I believe that having a good understanding of this concept would be beneficial to those who wish to learn about other cultures. Many cultures practice languages that appear foreign to the average American. Perhaps understanding the origin and the means for deviation would provide an easier approach to making sense of and building an appreciation for these languages.

  28. mlhuxta says:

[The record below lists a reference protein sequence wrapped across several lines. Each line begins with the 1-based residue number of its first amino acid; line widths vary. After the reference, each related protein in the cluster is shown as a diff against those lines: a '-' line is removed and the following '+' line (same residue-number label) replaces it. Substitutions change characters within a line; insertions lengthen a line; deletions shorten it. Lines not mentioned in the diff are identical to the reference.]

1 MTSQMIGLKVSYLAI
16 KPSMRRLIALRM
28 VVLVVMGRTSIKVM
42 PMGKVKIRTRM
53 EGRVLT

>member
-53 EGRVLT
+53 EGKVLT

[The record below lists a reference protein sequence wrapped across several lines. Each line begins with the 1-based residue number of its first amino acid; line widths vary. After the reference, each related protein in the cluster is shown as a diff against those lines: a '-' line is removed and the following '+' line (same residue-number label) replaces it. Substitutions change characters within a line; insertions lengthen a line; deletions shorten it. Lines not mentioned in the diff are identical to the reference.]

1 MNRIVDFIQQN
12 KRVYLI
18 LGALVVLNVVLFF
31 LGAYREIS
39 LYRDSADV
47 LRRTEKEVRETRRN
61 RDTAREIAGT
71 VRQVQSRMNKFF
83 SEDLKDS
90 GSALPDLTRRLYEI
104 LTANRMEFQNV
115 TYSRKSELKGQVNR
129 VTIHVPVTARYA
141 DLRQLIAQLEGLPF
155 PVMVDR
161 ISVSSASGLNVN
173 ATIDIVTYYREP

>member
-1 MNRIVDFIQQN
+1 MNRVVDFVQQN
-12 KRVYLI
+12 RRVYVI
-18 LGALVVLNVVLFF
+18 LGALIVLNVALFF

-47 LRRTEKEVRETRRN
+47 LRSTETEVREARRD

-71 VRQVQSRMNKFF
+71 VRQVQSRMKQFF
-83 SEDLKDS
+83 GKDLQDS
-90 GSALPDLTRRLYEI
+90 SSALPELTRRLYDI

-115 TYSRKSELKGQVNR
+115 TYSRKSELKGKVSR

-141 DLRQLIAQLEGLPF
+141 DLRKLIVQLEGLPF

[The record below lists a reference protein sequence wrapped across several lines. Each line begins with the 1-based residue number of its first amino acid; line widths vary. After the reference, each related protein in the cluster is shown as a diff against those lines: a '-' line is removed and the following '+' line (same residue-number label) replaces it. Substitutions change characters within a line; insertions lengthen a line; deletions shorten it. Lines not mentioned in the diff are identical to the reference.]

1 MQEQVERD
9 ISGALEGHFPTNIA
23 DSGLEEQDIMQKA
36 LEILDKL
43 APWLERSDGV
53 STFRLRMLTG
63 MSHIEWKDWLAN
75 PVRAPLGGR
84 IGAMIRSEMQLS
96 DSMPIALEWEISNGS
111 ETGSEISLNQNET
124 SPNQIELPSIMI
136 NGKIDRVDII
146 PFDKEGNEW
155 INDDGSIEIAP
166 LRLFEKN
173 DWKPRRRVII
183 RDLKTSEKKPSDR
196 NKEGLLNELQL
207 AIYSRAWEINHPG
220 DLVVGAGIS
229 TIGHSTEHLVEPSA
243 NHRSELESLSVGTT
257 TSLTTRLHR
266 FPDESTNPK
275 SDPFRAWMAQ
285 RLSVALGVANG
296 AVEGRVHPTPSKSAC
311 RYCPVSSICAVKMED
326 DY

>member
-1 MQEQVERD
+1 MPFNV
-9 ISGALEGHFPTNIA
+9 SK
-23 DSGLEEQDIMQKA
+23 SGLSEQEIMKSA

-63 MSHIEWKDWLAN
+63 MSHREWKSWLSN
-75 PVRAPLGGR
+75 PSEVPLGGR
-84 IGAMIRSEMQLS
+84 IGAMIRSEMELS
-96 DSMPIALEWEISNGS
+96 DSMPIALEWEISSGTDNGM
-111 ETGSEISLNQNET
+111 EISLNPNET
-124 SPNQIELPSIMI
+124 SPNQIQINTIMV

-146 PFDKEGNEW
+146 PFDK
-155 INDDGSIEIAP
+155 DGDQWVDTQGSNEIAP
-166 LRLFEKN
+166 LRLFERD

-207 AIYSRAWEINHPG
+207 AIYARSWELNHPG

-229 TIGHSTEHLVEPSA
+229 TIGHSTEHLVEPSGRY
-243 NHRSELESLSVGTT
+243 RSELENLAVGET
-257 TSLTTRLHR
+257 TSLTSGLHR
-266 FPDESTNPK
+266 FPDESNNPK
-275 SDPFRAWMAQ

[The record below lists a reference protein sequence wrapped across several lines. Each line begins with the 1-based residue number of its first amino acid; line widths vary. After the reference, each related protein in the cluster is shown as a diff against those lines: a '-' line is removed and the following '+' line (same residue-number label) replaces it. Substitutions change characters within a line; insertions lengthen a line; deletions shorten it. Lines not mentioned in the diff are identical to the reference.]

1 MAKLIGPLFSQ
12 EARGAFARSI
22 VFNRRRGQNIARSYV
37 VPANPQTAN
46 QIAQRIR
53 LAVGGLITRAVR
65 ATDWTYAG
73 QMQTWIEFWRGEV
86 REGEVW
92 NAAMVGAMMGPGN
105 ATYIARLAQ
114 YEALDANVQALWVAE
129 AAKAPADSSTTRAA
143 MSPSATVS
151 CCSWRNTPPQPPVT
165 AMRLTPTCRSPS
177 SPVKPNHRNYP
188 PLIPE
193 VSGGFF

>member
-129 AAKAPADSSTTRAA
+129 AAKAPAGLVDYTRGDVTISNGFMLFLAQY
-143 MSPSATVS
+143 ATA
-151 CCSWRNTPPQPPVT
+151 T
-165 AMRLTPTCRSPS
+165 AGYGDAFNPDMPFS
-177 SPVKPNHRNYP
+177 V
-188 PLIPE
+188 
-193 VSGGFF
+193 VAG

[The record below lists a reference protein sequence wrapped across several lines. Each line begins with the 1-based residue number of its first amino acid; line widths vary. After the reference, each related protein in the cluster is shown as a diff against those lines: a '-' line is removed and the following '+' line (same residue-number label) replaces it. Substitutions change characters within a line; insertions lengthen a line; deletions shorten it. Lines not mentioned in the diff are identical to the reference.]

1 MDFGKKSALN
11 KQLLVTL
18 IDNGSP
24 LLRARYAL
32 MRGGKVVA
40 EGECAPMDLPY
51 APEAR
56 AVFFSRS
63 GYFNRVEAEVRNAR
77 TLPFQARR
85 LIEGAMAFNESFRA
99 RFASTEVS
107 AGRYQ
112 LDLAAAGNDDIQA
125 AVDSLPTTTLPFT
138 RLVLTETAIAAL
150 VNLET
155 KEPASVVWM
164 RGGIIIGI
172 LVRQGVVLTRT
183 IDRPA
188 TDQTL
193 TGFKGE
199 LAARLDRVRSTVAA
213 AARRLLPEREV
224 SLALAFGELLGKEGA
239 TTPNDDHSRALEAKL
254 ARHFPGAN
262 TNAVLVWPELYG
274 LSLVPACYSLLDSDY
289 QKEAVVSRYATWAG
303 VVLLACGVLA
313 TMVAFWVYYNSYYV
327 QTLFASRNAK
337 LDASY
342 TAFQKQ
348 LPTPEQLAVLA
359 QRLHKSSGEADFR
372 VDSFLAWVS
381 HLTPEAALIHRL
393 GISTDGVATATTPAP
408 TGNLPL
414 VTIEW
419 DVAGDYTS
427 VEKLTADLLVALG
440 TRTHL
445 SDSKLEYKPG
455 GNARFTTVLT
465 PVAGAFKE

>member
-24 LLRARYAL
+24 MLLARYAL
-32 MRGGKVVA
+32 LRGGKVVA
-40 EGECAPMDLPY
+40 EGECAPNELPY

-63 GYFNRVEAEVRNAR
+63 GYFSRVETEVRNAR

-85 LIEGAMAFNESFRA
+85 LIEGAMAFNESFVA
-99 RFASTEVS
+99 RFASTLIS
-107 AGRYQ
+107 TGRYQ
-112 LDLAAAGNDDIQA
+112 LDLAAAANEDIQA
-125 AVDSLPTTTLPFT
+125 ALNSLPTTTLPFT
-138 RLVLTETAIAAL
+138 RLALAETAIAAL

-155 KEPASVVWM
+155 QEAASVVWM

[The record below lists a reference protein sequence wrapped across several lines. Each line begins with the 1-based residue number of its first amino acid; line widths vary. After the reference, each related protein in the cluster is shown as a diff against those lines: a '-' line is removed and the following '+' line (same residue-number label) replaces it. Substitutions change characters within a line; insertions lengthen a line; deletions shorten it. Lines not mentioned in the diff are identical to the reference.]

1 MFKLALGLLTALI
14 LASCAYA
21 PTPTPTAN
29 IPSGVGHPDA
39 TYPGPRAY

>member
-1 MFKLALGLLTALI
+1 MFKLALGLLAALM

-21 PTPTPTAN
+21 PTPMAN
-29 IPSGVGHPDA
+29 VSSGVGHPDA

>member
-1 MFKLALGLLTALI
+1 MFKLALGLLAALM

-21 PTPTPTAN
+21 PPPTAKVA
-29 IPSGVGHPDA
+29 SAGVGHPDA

I never gave much thought to how exactly differences in languages emerge. Therefore, the most interesting part for me to read was the effects of the three processes that create these differences- variation, heredity, and isolation. Just as MM24 said, Pinker demonstrates this concept very well and makes it easy for readers to see just how the processes occur. Variation refers to linguistic innovation, meaning languages change over time to reflect the changes and improvements in society. The concept of heredity describes the way in which we inherit the dialects and techniques of speech from our family members and the people around us. Lastly, isolation applies to geographical placement; language reflects location. If a group of people were to migrate to a totally different part of the country, their language would be taken with them but altered in a way to conform with the new area’s dialect. The effects of variation, heredity, and isolation are portrayed in Robert’s explanation about the history of English from Old to Middle to Modern.